Technological advances are one of the things that we all hope will help drive down the overall cost of health care. Electronic medical records (EMRs) are frequently shown by a wide array of studies to cut a huge amount of administrative costs out of the overall equation. Other innovations could be extremely useful as cost cutters once out of the research phase.
CBCNews out of Canada takes a quick look at some of these advances, and also looks at the source. Their conclusion is that the real "cutting edge" of medical tech advancement is occurring in small companies and start-ups. Citing the more adventurous profile of companies that rely on angel investments and the need to maintain revenue streams on the part of larger, established ones, the article then proceeds to put forth a few examples.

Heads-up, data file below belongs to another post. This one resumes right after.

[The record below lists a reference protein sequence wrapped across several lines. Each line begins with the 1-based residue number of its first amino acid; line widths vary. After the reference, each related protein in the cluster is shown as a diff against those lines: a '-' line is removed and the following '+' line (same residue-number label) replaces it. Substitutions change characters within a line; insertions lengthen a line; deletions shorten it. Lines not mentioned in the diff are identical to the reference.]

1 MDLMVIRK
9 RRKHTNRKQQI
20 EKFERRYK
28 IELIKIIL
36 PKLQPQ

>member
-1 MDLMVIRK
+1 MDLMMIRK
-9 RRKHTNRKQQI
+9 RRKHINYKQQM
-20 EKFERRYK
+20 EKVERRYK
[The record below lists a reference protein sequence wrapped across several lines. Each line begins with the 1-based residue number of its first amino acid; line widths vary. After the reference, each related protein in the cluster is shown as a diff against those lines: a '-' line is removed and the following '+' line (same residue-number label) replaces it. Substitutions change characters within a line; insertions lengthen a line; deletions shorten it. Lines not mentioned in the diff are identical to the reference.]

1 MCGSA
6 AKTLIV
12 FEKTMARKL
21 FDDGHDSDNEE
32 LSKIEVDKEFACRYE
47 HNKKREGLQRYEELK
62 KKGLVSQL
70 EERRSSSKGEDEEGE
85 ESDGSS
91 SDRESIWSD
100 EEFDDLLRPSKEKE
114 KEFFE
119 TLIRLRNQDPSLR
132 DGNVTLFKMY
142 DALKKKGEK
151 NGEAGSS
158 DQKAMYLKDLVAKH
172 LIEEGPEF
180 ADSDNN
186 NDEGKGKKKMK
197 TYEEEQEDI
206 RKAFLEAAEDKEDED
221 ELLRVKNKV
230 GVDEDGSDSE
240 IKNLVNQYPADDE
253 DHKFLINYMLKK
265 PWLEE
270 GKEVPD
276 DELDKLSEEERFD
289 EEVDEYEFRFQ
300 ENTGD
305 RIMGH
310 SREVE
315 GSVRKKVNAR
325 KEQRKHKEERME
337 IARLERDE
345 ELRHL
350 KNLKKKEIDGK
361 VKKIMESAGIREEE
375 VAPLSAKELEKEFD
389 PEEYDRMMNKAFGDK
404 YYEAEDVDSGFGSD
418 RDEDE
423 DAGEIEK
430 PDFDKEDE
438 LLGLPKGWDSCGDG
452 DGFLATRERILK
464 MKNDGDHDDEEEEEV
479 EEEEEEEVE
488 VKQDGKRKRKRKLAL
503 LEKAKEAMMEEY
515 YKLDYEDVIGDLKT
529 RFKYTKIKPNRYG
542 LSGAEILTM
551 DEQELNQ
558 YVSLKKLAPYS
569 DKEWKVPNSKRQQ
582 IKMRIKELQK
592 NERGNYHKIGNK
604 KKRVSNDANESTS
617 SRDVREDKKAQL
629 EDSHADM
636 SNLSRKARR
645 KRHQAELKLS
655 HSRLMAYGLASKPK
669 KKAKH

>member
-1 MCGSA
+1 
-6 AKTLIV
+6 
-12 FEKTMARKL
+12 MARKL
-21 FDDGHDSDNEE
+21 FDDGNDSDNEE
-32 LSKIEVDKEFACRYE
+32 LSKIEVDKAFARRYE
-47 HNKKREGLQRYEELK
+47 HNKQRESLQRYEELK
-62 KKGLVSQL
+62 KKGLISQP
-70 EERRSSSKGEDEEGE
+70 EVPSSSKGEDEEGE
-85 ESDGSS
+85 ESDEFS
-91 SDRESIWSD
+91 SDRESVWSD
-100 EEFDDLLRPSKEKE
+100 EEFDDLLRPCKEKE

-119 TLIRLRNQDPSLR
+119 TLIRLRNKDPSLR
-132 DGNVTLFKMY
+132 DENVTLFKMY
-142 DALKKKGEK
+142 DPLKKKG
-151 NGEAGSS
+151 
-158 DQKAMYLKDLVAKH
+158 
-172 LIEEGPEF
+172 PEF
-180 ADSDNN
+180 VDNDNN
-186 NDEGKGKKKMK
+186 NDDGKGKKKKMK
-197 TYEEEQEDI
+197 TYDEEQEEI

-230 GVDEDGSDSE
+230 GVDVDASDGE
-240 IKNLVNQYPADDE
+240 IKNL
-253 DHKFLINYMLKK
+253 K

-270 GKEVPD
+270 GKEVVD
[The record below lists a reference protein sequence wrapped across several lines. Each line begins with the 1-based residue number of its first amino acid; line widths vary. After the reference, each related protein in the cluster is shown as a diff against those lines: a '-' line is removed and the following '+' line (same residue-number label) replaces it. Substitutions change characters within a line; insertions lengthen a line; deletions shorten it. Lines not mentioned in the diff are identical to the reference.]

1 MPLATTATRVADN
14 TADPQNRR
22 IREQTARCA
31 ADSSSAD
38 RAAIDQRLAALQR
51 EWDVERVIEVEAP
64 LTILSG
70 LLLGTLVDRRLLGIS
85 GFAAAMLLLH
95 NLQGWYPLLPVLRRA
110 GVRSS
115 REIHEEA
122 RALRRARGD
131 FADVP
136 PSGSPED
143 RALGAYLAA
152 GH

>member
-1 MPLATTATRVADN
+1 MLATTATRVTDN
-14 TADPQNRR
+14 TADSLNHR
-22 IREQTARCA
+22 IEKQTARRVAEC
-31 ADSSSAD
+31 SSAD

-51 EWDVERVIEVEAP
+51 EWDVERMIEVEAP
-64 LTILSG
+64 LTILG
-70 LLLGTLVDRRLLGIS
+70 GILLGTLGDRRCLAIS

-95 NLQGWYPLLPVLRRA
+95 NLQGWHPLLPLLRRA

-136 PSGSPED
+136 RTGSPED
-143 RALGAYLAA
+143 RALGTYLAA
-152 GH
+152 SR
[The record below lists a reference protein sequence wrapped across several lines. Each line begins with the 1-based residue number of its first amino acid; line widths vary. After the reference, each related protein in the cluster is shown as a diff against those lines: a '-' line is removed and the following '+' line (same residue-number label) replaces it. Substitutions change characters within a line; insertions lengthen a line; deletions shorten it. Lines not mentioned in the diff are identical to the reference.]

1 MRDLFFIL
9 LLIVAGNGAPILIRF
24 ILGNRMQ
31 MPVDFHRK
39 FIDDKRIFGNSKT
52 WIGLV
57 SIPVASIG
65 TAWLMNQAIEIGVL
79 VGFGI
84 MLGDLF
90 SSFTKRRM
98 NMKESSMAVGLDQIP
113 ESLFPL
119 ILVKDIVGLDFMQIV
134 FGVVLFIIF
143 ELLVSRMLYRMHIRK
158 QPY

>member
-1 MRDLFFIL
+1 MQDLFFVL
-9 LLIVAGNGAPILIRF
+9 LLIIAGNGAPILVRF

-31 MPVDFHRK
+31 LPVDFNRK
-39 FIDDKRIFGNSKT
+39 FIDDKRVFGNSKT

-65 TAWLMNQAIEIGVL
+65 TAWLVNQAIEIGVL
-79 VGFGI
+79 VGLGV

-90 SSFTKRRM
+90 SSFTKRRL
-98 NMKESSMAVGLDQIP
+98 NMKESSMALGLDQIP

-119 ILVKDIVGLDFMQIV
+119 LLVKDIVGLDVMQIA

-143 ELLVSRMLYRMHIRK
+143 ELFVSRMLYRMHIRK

Right off the bat, they go to what I consider one of the most important areas of medical tech: electronic medical records.
They then proceed to take a look at some other innovations, including (believe it or not) robot nurses. It is a fascinating view of the cutting edge.
Philadelphia-based Hx Technologies wants to unlock the power of computer networks (a very '90s concept) and suck costs out of the system by making it easier to transport diagnostic images like CT scans. Amazingly, shuttling these images to doctors for second and third opinions is still done the old-fashioned way — by hand.
[...]Launched in 2000, Hx Technologies estimates that it can eliminate extra tests — and save the U.S. medical system $5 billion (US) to $6 billion a year — by storing medical images so they can be accessed in encrypted form over the Internet.
SOURCE: "Hot technology that could change health care" 09/08/08
photo courtesy of Liz Henry, used under its Creative Commons license